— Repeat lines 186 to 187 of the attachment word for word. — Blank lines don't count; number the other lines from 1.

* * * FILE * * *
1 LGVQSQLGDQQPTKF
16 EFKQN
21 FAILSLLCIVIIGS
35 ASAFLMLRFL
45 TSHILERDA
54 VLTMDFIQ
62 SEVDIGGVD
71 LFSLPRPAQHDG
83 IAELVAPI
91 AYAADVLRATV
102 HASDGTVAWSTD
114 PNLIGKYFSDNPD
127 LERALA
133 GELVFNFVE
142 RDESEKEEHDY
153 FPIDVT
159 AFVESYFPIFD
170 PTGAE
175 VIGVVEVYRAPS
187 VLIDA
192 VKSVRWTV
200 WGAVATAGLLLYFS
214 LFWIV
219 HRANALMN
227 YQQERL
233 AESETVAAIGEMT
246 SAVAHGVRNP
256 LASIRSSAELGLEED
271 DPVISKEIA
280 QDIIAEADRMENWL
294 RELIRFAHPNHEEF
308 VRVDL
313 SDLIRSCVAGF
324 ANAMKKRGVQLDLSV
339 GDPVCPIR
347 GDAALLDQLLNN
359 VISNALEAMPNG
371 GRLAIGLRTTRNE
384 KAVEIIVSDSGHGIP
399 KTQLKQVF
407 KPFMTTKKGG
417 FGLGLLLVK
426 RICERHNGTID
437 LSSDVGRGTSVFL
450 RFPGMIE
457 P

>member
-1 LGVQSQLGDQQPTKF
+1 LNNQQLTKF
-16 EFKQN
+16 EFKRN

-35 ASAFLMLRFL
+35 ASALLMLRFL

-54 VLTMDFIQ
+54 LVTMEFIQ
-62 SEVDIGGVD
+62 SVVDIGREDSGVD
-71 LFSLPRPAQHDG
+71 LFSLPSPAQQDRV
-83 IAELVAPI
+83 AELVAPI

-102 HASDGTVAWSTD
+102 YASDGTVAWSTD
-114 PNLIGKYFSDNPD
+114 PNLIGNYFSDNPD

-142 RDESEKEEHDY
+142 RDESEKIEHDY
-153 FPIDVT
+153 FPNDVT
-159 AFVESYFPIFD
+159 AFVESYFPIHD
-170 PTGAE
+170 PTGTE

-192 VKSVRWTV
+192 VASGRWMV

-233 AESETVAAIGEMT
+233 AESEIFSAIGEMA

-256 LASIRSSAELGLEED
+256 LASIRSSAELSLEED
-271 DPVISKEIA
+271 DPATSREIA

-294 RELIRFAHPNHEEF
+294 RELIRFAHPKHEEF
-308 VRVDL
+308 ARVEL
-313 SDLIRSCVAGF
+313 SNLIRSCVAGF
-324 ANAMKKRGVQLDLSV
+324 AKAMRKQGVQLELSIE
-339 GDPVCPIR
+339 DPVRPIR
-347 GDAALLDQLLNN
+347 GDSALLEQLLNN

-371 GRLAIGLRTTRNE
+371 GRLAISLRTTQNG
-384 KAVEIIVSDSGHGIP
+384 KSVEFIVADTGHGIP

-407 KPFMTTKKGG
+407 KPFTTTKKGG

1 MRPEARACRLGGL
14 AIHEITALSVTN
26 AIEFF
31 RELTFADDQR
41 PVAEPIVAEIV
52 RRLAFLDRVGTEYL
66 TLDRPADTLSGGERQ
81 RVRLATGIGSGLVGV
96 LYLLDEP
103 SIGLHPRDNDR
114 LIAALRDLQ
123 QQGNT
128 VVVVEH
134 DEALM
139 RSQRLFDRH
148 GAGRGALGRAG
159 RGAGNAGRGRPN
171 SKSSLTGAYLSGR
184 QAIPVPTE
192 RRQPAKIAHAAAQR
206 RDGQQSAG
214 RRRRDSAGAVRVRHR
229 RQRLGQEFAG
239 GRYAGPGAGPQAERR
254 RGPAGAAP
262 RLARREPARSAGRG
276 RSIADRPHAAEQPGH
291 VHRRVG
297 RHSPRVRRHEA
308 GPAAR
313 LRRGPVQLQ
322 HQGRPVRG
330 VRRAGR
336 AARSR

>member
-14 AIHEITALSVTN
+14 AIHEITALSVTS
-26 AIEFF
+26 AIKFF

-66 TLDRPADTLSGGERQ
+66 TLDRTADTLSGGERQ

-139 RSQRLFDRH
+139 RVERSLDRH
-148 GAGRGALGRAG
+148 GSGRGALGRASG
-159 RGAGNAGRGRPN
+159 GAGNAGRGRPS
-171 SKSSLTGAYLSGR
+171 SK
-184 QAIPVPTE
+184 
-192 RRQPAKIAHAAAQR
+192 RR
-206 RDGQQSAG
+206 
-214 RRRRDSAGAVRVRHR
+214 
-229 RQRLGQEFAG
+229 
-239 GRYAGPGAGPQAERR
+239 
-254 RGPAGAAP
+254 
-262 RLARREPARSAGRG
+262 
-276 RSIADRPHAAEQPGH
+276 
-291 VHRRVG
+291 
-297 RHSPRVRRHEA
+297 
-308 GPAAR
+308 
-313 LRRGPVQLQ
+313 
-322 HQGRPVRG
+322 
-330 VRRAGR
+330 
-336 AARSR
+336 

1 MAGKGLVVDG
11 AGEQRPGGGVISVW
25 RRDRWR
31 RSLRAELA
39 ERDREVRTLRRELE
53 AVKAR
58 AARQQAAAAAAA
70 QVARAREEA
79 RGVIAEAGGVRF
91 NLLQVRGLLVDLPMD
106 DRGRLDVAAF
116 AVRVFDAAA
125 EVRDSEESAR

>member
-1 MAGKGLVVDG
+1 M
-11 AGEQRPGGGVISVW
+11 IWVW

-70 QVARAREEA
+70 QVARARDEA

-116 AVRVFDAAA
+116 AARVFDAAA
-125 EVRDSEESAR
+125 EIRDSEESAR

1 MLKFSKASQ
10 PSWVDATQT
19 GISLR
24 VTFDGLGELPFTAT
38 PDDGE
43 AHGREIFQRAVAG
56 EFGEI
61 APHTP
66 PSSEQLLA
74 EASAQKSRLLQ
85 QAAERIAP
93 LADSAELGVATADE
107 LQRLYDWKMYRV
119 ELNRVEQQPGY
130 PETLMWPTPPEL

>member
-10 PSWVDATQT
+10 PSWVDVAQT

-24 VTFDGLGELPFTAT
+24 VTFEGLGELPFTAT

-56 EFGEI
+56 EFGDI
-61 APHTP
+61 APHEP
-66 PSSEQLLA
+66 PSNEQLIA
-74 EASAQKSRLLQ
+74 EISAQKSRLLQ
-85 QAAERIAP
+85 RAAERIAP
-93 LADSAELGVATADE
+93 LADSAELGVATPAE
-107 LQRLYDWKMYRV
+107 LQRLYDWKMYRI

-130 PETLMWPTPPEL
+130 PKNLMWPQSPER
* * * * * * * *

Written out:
53 AVKAR
58 AARQQAAAAAAA